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>> host: uh-uh huh. one of the interesting conclusions, and i sound it pretty bold for a diplomat to actually come out and say what he thinks as opposed to being diplomatic, is that the police deliberately botched this investigation which, that's pretty strong language. can you talk a little bit about the role of the police and the investigation into her assassination and particularly the role of the police chief? >> guest: yes, right. well, i feel that one can be a diplomat, but one has to speak truth to power. and in that sense we were given a task, and we had to do it, and protocol is not needed in a report or in a book where you try to uncover the truth. in this case we say that the police, in fact, did a cover-up because they washed the scene of the crime an hour and 40 minutes after the bombing, the suicide bombing occurred. this is unbelievable because, i
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mean, anyone knows -- even people that watch tv anywhere because of this csi shows -- knows that you, the first thing you do is you secure the scene of a crime for evidence. well, these people washed with fire high trant hoses -- hydrant hoses at the scene of the crime so that when we went to scotland yard and we spent hours and hours with scotland yard forensic investigators that have actually done a investigation into the cause of death of benazir bhutto, and they told us that on a case like that of a bombing of that nature there would with be thousands of pieces of evidence. however, only 23 pieces were recovered because of that. who ordered that, i would be very incredulous if i was going
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to be told that the chief, the local chief of police did it on his own. he didn't. there was somebody higher up. and we're clear because of witnesses that he had received phone calls to the extent of washing up the scene. and later on the same police, the head of the police and his deputy were present -- at least the head of the police -- at the hospital where benazir bhutto was taken to try to be saved, resuscitated. and she was not. and once she was declared dead by the doctor in charge, he asked permission from the police to do an autopsy. and three times he asked, and the three times the chief of police denied that request. and it was up to, according to pakistani law, to the police to authorize an autopsy, not to medical personnel.
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and nevertheless, he denied that. all of that configures an attitude that was deliberate. in fact, when there's a team that the next day arrives, a joint investigating team composed of several agencies of the police that arrived in this particular case, he begins biding time -- [inaudible] then it's too late to go and see the scene of the crime. then the next day he offers them lunch, he says, you know, why do you want to go and investigate? because at the same time, the government was announcing -- >> host: they had solved it. >> guest: yeah, solved the case within 24 hours saying that who was the culprit, the head of the ttp or the taliban, the pakistani taliban, and she had hit her head against the lever of the sunroof. that was his testimony. why do you want to investigate? the case is solved.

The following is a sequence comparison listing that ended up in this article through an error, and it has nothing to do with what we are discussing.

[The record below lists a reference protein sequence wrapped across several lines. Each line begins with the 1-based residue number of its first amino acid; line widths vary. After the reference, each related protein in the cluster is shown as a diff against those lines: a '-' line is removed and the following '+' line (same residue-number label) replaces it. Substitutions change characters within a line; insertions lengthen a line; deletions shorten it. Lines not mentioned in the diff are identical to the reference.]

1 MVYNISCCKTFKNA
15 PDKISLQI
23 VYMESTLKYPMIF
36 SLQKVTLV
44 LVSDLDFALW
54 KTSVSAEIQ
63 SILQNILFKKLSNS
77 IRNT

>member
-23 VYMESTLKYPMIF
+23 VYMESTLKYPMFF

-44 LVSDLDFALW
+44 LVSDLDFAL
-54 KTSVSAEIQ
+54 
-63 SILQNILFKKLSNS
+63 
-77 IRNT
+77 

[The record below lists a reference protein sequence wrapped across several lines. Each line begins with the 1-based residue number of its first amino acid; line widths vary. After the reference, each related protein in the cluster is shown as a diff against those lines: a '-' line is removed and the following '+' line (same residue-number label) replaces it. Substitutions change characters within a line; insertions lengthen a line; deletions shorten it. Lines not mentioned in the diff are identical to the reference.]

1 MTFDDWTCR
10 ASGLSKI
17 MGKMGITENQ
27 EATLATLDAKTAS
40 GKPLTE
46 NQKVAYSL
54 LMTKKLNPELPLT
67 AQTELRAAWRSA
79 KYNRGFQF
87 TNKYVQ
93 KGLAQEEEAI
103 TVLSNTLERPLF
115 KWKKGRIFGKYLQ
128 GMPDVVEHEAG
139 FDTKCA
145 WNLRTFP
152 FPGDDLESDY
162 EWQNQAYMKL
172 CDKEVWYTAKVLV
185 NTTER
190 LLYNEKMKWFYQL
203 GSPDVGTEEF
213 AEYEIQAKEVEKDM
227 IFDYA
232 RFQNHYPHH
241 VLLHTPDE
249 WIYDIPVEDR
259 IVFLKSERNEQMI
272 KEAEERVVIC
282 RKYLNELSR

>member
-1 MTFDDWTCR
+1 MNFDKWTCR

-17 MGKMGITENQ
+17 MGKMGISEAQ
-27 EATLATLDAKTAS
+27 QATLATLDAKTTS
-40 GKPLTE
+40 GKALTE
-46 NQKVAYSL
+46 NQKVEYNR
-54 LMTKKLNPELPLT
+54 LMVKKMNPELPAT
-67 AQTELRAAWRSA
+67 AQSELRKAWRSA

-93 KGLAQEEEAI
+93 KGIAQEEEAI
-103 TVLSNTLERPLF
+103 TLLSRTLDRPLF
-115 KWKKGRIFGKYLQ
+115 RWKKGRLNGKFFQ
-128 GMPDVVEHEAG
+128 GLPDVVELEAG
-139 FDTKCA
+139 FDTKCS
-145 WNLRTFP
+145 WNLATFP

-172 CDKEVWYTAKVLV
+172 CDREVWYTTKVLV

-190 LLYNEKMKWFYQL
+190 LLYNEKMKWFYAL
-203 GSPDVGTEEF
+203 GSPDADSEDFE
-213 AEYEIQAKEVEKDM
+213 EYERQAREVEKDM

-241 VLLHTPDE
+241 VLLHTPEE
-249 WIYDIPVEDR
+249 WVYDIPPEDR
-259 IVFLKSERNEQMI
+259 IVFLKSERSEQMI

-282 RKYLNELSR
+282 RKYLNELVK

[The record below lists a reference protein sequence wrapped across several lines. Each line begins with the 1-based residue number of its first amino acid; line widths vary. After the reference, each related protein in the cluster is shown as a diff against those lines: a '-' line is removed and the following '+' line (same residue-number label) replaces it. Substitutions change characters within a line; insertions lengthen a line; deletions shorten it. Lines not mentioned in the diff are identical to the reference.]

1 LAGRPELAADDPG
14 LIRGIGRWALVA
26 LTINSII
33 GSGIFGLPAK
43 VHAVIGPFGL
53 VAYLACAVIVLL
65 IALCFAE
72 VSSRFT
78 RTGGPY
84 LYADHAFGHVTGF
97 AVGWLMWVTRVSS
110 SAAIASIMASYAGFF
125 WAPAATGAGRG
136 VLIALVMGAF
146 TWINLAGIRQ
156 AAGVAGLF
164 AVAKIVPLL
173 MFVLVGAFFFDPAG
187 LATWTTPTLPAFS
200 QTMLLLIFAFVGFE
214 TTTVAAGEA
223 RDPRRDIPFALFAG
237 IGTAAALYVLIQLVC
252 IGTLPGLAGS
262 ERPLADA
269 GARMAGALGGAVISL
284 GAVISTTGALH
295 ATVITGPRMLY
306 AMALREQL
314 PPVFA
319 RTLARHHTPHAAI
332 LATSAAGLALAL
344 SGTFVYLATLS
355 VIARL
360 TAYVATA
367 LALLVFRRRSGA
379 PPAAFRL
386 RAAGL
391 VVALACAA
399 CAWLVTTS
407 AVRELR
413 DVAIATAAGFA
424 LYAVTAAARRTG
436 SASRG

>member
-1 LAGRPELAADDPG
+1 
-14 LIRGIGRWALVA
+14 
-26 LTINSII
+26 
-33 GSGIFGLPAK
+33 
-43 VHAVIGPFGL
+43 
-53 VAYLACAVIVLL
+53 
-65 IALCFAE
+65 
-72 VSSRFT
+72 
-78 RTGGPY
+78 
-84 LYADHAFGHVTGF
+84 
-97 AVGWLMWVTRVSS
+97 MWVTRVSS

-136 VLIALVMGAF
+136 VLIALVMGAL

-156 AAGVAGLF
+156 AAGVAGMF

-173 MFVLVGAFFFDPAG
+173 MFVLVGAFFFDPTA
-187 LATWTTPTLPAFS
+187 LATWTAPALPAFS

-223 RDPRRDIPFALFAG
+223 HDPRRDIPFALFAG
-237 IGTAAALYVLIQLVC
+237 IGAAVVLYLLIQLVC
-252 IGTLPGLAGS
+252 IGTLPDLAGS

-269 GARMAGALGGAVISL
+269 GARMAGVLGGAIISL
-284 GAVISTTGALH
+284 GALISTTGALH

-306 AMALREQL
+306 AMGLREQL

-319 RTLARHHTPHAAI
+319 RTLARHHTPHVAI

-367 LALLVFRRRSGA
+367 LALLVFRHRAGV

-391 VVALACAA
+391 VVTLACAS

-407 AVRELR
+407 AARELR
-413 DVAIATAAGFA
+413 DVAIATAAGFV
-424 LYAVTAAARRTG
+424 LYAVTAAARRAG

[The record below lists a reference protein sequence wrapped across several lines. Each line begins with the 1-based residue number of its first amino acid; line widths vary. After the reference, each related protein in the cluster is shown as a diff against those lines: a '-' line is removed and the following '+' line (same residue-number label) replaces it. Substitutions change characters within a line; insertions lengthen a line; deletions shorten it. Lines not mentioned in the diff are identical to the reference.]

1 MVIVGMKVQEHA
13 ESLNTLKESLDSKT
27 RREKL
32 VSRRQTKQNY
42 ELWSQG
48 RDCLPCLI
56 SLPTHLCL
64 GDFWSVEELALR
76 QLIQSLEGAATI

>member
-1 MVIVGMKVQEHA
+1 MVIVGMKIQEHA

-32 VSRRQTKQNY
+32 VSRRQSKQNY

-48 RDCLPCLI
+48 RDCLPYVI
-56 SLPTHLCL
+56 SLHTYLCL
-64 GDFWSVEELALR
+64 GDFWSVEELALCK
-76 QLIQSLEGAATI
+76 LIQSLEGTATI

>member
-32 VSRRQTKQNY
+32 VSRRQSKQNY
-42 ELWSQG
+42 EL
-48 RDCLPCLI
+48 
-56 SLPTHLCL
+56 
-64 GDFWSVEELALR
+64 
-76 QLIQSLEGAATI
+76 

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>> host: right. why waste your time? have some lunch. >> guest: exactly. and these police, because they felt their duty they nevertheless at night following after all of these delaying tactics went to the place and actually discover a bullet casing and discovered two or three pieces because of they were, you know, professional enough to have done that. so all of that, i think, configures a picture of the police on a deliberate path of putting off and engaging a cover-up of this assassination. >> host: so who would you think might have made those phone calls to the police saying make this disappear? >> guest: well, there were evidence that when, at least when the chief of the police was in the hospital and denying the autopsy, that he received a phone call of the deputy of the isi, of the intelligence. of we interrogated this person -- >> host: this deputy.
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>> guest: this deputy of the intelligence services. and he denied to us he had done that phone call. and when we demonstrate to him because we had evidence that he had -- >> host: did you have the phone records? >> guest: no, we didn't have phone records, but we had a lot of testimonies about, even about the time that this had occurred, then he recalled that he had. and be he said, yes, well, after he lied to us, he says, yes, okay, i called. but i only called to find out whether benazir bhutto had been declared dead so that i could tell hi superiors -- tell my superiors and be sure that that was the information that i was transmilting, that it was strong information. whatever the reason, the fact is that there were phone calls. and, again, i would doubt very much that the head of local police department would have acted on his own on this. he either receiving instructions, or he felt there